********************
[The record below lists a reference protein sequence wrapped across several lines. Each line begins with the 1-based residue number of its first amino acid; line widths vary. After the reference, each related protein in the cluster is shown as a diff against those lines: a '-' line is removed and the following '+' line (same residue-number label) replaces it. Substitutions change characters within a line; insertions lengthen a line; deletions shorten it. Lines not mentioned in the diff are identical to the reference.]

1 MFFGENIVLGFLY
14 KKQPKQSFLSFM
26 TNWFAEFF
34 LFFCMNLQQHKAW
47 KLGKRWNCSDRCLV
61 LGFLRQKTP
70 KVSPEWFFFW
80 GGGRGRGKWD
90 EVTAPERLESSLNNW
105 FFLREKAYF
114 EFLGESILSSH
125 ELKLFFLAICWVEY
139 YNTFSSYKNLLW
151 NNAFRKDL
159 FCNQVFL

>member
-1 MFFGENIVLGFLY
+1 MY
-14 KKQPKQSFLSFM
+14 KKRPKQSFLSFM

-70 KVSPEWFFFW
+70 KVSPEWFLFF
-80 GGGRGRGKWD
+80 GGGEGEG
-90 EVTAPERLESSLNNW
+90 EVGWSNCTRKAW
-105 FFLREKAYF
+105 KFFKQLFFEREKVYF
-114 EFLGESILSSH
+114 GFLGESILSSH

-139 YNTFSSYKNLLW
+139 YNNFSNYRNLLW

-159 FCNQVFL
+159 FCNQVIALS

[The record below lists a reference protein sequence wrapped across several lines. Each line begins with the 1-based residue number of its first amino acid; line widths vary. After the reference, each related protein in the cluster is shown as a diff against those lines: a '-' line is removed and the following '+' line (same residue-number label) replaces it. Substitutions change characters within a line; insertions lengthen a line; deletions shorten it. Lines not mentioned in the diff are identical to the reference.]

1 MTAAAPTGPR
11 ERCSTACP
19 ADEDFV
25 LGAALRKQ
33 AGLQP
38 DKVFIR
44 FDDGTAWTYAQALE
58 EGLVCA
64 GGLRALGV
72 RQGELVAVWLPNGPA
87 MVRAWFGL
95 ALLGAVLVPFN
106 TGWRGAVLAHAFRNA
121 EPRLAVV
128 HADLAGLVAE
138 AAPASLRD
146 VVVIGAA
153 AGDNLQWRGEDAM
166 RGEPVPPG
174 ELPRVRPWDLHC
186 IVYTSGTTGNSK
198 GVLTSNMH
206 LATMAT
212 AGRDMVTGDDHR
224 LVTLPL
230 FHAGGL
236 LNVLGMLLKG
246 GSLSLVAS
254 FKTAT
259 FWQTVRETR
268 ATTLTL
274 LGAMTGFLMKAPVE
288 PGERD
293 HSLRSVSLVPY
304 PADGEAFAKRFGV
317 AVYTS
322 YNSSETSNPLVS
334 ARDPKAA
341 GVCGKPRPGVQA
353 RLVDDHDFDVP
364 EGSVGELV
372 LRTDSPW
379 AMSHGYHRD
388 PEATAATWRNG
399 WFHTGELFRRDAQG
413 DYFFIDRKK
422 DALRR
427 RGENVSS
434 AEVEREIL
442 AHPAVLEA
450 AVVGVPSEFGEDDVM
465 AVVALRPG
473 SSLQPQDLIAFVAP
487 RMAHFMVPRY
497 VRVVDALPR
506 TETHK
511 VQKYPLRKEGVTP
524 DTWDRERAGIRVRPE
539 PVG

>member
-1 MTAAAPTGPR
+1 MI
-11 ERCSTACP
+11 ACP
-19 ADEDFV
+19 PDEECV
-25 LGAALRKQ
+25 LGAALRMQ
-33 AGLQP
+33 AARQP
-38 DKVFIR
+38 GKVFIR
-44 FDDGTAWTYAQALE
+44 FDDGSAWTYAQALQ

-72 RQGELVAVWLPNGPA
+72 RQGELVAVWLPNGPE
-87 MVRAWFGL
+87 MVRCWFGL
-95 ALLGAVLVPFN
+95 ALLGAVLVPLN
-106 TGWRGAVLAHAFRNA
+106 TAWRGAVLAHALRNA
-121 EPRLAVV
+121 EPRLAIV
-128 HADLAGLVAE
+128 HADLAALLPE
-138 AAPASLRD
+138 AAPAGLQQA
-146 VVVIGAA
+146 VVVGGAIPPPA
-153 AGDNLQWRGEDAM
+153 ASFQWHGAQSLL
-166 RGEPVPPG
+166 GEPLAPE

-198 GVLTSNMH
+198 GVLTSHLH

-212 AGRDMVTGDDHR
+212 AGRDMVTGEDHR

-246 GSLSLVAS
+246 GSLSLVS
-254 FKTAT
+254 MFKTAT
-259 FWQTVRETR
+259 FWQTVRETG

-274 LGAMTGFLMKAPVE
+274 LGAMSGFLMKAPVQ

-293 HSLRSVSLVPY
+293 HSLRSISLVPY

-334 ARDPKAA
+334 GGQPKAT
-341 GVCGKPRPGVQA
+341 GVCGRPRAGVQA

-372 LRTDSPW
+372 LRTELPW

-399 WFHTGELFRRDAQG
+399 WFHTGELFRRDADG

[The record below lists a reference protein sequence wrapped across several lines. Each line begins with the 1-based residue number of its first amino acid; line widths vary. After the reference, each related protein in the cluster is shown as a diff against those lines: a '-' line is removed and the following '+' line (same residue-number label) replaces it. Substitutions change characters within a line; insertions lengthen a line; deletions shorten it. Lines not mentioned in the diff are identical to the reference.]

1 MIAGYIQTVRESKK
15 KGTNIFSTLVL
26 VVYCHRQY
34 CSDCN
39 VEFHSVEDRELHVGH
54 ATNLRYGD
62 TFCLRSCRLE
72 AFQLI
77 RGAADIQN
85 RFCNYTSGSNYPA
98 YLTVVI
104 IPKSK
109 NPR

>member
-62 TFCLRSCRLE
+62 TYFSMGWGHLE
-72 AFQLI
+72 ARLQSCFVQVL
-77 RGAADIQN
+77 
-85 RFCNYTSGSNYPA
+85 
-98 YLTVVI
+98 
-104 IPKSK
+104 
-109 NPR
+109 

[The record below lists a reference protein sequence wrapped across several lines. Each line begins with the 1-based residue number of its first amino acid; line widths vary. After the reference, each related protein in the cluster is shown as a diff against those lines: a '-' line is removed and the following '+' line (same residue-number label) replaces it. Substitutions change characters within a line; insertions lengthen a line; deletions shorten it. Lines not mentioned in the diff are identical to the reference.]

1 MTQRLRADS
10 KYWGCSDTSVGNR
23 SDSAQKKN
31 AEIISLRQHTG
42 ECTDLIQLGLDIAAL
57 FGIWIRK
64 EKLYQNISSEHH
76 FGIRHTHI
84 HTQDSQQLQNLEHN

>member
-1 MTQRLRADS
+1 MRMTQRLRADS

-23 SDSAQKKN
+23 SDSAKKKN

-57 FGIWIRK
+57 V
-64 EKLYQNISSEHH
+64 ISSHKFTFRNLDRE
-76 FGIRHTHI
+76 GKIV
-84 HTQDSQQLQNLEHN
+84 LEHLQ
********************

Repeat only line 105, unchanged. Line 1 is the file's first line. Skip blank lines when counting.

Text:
-33 AGLQP